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Friday, May 28, 2004


Ancient port of quiet delights

Special to The Japan Times

By the time footsore travelers on the old Tokaido Highway made it to Otsu, the town must have been no unwelcome sight. Many of them would just have trudged some 500 km from Edo (present-day Tokyo), and Otsu was the last of the 53 official way-stations strung out along the great thoroughfare. Just 10 km or so beyond the final hill on the road lay the journey's end of Kyoto.

News photo
Ukimido Temple (above) standing on stilts sunk into the bed of Lake Biwa; the three-story pagoda and a hall at the beautiful Mildrea Temple complex.
News photo

Throughout most of its history, Otsu has tended to live in the shadow of its famous neighbor to the west. Indeed, for many modern residents, Otsu is still little more than a bedtown for Kyoto, just 10 minutes away by train. But the present-day capital of Shiga Prefecture was once capital of the whole country -- long before upstart Kyoto started hogging the scene. Otsu's spell in the spotlight was, however, brief -- just five years until 672. After that, it settled into its role as a port on Lake Biwa and Kyoto's gateway to and from eastern Japan.

For modern tourists, too, it is grandiose Kyoto that tends to haul in the hordes, but there is more than enough in quiet Otsu to warrant serious attention.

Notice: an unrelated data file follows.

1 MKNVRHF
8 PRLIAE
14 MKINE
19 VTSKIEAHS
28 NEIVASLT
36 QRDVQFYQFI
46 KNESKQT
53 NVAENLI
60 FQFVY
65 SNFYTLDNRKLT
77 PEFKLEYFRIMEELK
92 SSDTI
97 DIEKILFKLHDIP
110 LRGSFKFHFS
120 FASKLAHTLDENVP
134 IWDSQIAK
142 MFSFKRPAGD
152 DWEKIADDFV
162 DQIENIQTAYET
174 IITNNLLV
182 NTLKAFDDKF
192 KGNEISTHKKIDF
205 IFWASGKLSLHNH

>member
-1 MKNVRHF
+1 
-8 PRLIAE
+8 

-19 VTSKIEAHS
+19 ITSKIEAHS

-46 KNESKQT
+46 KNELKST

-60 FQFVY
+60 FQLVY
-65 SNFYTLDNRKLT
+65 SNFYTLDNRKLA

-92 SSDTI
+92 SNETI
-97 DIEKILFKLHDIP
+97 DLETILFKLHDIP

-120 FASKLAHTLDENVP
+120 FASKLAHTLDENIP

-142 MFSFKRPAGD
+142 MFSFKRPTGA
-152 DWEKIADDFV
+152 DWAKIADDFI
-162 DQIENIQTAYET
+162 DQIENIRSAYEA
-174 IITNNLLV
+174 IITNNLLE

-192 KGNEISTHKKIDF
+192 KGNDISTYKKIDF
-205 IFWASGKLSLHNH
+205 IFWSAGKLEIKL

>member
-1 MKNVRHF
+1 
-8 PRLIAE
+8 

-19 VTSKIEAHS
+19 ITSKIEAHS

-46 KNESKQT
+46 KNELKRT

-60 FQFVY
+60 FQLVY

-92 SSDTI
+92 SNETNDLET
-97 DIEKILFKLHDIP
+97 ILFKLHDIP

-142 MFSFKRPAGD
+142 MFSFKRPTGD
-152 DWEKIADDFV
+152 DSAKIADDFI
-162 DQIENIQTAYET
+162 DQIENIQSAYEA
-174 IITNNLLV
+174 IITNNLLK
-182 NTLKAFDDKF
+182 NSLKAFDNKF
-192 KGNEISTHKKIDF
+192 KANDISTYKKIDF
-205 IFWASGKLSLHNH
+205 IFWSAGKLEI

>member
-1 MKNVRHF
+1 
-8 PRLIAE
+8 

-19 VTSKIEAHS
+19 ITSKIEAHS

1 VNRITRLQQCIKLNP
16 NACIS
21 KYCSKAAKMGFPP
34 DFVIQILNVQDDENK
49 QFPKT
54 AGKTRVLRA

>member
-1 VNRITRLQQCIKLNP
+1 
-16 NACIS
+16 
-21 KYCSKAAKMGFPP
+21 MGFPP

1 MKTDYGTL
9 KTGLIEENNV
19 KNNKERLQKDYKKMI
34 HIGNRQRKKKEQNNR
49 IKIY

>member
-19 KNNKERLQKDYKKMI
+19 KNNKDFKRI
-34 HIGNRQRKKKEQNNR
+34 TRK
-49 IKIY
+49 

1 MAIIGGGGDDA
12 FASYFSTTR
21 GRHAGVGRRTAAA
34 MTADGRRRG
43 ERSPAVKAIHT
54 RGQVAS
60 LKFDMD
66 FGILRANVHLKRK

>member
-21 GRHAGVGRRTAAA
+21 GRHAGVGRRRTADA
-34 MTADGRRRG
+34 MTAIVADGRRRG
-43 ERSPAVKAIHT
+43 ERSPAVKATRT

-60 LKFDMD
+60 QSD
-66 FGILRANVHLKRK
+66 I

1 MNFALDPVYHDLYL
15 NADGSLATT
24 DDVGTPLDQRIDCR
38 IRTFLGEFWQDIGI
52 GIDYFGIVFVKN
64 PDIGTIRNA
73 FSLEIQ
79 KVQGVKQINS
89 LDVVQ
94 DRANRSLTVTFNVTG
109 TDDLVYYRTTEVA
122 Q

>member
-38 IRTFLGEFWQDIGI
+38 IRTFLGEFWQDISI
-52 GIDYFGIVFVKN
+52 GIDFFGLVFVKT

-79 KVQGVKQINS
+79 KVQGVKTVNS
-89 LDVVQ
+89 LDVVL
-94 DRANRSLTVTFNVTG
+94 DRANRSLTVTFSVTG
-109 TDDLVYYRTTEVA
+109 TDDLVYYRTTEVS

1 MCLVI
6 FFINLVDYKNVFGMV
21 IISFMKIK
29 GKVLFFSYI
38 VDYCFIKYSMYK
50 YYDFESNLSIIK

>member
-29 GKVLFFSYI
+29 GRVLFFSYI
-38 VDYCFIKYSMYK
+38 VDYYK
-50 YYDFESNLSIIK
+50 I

Prime among Otsu's attractions is the great temple complex of Miidera -- and "complex" is the operative word.

Founded in the seventh century, this rambling assortment of pavilions, gates, gardens and arched bridges is spread out over a huge site: Despite the many maps around the place, you have no more idea where the devil you are supposed to be than you do in Roppongi Hills.

Unlike Roppongi, though, Miidera is rather delightful -- except in spring, when it's divine, as you walk along with a dense carpet of fallen cherry blossoms underfoot. In the evening, the whole place is lit up and little andon lanterns pick out the paths, their light making a tunnel of the blossom-heavy trees and giving the whole scene the look of some fairy wonderland of snow.

Miidera's only serious local rival is the slightly younger Ishiyama-dera Temple, which was founded in the eighth century.

Where Miidera is a vast, sprawling thing, though, Ishiyama-dera is tidily tucked into its mountain contours. And while Miidera is certainly at one with its natural environment, Ishiyama-dera seems almost to have grown out of the mountainside. There are stands of towering shimenawa- (rope-) girt cedars, masses of flowers on the hillsides, and the woods are loud with birds. Deep moss covers boulders, stepping stones, tree boles, temple roofs and no doubt soon will be thick on the closed-circuit TV cameras.

Ishiyama-dera's great pride is that part of the 11th-century "Tale of Genji" was supposedly written here. By way of substantiating its claim, in an alcove next to the main hall a mannequin of author Murasaki Shikibu sits: wistful, brush in hand, looking very much the Heian Period lady.

A moonlit epic of fiction